My cookbook is a book of master recipes. A casserole is a time-honoured formula that is interchangeable with different cuts of meat. The beauty is, you can use whatever you have available or whatever might be on special. The sauce in the recipe is thick and delicious and would work well with any cut of meat that responds well to slow cooking.
A master casserole recipe is given in my cookbook, where ingredients are chosen from each section: Main ingredient, secondary ingredient, liquids, extras and seasoning. My aim is to teach people the basics of cookery and that most recipes are in fact, time-honoured and interchangeable formulas.
1 kg chicken pieces (or drumsticks) or 1kg blade steak, cut into 3cm strips
¼ cup plain flour
2 tablespoons olive oil
2 medium onions, chopped
2 cloves garlic, crushed
2 tablespoons tomato paste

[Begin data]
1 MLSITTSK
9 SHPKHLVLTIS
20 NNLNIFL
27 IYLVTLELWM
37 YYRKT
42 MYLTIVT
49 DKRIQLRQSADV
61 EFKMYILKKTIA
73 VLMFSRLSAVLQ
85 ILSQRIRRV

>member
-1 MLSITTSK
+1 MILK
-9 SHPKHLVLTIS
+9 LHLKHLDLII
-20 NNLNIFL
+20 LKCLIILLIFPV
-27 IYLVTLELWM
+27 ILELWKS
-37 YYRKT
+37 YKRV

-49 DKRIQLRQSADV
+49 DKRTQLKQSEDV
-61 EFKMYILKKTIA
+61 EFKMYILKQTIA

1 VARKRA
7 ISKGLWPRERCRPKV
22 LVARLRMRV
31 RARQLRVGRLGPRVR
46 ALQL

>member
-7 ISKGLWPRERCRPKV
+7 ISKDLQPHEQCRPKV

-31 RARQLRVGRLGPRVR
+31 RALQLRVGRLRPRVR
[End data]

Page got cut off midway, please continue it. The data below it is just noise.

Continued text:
400g tin diced tomatoes
1 cup chicken/beef stock (or ½ cup stock, ½ cup white wine)
2 tablespoons chopped fresh parsley or oregano
½ cup black olives
Preheat oven to 160°C.
Coat chicken or beef in flour. Heat oil in a heavy-based casserole dish. Brown meat on all sides, in two batches if necessary. Remove meat from pan and set aside. Saute onion and garlic in the same pan until tender. Stir through tomato paste and cook further 1 minute. Add diced tomatoes and stock and bring to the boil. Return browned meat to pan. Cover dish with lid and cook in the oven for an hour.
Remove lid and cook for a further half hour.
Remove from oven and stir through olives, parsley or oregano.
Serve with steamed vegetables.
Use lamb chops or osso bucco.
Life for us has been all about survival on a shoestring budget. I cook from scratch and don't buy prepackaged mixes of anything. I've learnt how to live on very basic (and cheap) staples. I've raised happy and healthy kids and I believe that good food is central to a good life!
The Economics of Eating App is now available for purchase!
I have an unpublished cookbook manuscript that lives on my kitchen bench. This is the collection that I have fed my family from for many years, all made from a core list of practical and economical ingredients. The manuscript is splattered with butter, flour and milk from daily use. It moves between the kitchen and the office as I edit and test-kitchen the recipes.